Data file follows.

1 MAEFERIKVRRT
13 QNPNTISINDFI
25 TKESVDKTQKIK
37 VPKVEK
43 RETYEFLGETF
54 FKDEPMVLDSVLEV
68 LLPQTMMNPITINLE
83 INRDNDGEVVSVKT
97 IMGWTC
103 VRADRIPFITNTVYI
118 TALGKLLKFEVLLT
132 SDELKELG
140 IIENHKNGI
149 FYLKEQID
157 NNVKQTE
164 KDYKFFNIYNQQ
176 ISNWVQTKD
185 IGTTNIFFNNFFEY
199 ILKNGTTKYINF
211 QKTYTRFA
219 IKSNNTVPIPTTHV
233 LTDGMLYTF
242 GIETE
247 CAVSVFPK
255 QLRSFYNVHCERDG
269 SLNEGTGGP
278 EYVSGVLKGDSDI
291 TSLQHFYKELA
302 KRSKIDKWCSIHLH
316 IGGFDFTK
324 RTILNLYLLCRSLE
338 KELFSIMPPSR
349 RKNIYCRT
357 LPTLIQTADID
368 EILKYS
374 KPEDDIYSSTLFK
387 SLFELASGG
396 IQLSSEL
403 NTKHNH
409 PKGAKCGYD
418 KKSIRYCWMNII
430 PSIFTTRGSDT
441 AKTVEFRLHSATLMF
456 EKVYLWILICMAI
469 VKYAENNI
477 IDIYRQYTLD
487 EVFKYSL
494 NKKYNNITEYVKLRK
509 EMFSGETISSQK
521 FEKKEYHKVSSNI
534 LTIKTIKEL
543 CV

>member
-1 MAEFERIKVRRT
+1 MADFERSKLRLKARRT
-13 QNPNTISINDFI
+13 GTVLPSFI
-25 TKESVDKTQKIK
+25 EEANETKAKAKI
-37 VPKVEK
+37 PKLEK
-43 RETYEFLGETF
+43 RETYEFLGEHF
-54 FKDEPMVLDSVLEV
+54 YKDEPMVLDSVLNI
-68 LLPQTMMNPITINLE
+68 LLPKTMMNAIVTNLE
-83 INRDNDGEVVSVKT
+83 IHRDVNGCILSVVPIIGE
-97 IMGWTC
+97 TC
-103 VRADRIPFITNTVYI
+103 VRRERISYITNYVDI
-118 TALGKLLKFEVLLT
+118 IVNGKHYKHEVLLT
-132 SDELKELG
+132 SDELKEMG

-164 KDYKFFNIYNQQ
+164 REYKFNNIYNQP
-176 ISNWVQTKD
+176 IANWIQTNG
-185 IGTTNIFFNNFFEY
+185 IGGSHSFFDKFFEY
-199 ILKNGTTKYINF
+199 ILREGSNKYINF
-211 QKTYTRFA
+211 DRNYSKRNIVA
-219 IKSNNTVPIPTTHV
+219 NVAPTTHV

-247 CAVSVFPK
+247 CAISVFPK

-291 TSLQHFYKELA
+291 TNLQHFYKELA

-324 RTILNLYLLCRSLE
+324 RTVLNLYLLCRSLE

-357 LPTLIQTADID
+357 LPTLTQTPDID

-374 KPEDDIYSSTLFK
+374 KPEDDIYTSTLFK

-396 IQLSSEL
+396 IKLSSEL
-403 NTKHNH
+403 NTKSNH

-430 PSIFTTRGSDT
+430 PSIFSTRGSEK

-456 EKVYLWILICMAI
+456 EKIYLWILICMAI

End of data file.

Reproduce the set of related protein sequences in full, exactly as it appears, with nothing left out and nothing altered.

1 MAEFERIKVRRT
13 QNPNTISINDFI
25 TKESVDKTQKIK
37 VPKVEK
43 RETYEFLGETF
54 FKDEPMVLDSVLEV
68 LLPQTMMNPITINLE
83 INRDNDGEVVSVKT
97 IMGWTC
103 VRADRIPFITNTVYI
118 TALGKLLKFEVLLT
132 SDELKELG
140 IIENHKNGI
149 FYLKEQID
157 NNVKQTE
164 KDYKFFNIYNQQ
176 ISNWVQTKD
185 IGTTNIFFNNFFEY
199 ILKNGTTKYINF
211 QKTYTRFA
219 IKSNNTVPIPTTHV
233 LTDGMLYTF
242 GIETE
247 CAVSVFPK
255 QLRSFYNVHCERDG
269 SLNEGTGGP
278 EYVSGVLKGDSDI
291 TSLQHFYKELA
302 KRSKIDKWCSIHLH
316 IGGFDFTK
324 RTILNLYLLCRSLE
338 KELFSIMPPSR
349 RKNIYCRT
357 LPTLIQTADID
368 EILKYS
374 KPEDDIYSSTLFK
387 SLFELASGG
396 IQLSSEL
403 NTKHNH
409 PKGAKCGYD
418 KKSIRYCWMNII
430 PSIFTTRGSDT
441 AKTVEFRLHSATLMF
456 EKVYLWILICMAI
469 VKYAENNI
477 IDIYRQYTLD
487 EVFKYSL
494 NKKYNNITEYVKLRK
509 EMFSGETISSQK
521 FEKKEYHKVSSNI
534 LTIKTIKEL
543 CV

>member
-1 MAEFERIKVRRT
+1 MADFERSKLRLKARRT
-13 QNPNTISINDFI
+13 GTVLPSFI
-25 TKESVDKTQKIK
+25 EEANETKAKAKI
-37 VPKVEK
+37 PKLEK
-43 RETYEFLGETF
+43 RETYEFLGEHF
-54 FKDEPMVLDSVLEV
+54 YKDEPMVLDSVLNI
-68 LLPQTMMNPITINLE
+68 LLPKTMMNAIVTNLE
-83 INRDNDGEVVSVKT
+83 IHRDVNGCILSVVPIIGE
-97 IMGWTC
+97 TC
-103 VRADRIPFITNTVYI
+103 VRRERISYITNYVDI
-118 TALGKLLKFEVLLT
+118 IVNGKHYKHEVLLT
-132 SDELKELG
+132 SDELKEMG

-164 KDYKFFNIYNQQ
+164 REYKFNNIYNQP
-176 ISNWVQTKD
+176 IANWIQTNG
-185 IGTTNIFFNNFFEY
+185 IGGSHSFFDKFFEY
-199 ILKNGTTKYINF
+199 ILREGSNKYINF
-211 QKTYTRFA
+211 DRNYSKRNIVA
-219 IKSNNTVPIPTTHV
+219 NVAPTTHV

-247 CAVSVFPK
+247 CAISVFPK

-291 TSLQHFYKELA
+291 TNLQHFYKELA

-324 RTILNLYLLCRSLE
+324 RTVLNLYLLCRSLE

-357 LPTLIQTADID
+357 LPTLTQTPDID

-374 KPEDDIYSSTLFK
+374 KPEDDIYTSTLFK

-396 IQLSSEL
+396 IKLSSEL
-403 NTKHNH
+403 NTKSNH

-430 PSIFTTRGSDT
+430 PSIFSTRGSEK

-456 EKVYLWILICMAI
+456 EKIYLWILICMAI